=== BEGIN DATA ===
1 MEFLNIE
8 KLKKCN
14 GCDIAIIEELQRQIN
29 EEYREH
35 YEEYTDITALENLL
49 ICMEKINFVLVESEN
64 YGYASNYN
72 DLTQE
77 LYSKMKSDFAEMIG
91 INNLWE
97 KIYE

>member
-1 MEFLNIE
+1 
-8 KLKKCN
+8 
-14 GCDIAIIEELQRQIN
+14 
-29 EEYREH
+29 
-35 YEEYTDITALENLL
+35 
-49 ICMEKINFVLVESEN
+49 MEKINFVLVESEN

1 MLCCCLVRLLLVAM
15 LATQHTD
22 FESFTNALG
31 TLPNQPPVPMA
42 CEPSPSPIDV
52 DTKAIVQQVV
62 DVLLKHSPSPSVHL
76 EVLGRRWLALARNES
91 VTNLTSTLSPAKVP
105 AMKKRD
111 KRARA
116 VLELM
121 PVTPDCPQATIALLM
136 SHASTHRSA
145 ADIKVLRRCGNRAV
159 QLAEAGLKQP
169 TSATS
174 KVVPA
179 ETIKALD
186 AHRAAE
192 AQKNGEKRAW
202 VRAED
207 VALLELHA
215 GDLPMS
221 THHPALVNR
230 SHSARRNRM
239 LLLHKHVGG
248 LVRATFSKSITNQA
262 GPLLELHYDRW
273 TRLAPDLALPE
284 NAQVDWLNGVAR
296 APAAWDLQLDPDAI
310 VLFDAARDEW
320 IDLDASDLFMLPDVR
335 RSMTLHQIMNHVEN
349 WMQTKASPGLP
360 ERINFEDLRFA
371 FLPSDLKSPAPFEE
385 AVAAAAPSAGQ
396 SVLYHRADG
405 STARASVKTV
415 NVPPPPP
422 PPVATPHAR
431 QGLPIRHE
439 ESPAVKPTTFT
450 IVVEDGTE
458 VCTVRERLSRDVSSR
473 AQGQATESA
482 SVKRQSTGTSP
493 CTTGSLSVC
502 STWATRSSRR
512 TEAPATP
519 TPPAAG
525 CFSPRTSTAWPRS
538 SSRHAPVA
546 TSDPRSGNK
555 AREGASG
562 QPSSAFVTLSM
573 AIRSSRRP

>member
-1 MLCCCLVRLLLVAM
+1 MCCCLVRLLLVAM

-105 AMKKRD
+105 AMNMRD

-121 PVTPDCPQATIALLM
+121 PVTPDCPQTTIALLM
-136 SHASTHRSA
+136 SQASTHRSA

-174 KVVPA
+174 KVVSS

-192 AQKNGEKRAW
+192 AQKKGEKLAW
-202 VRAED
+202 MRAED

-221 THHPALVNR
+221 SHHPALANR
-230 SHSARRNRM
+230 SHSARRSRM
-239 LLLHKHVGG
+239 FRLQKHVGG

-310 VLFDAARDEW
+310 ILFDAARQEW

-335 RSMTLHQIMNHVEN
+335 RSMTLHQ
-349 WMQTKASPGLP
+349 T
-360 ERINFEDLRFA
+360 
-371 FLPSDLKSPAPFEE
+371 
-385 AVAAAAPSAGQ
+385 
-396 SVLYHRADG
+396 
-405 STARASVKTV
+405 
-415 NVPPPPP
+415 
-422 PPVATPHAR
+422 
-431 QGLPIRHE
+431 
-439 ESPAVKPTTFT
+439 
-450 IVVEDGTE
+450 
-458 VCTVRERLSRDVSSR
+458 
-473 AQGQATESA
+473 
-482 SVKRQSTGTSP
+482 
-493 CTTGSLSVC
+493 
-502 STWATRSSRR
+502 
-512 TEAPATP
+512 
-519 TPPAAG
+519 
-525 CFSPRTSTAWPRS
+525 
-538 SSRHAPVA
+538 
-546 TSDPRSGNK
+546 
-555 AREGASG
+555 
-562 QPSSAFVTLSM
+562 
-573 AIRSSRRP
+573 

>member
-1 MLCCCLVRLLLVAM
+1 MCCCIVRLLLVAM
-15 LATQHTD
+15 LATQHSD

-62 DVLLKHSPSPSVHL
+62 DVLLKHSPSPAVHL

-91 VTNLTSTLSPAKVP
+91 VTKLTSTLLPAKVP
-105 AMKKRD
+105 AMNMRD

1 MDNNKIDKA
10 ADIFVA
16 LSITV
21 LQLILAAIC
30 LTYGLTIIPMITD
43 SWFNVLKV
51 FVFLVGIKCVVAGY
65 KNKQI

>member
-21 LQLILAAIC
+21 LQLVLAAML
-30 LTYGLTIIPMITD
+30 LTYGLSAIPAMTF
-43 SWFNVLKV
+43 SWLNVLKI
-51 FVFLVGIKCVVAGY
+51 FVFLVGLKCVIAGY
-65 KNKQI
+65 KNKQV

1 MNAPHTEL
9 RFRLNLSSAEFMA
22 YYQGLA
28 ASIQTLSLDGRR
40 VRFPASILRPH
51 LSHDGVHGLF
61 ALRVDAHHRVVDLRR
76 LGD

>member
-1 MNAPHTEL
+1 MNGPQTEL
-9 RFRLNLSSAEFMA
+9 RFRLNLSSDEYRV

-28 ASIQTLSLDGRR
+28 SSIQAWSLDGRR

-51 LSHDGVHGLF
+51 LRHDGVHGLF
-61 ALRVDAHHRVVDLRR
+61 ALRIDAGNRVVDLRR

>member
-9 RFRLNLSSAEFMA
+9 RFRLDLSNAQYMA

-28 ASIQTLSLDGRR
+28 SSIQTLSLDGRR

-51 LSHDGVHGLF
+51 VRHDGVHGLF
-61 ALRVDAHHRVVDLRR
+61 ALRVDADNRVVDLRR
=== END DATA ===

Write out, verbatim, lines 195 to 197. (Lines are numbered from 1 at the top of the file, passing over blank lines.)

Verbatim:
>member
-1 MNAPHTEL
+1 MNGPQTEL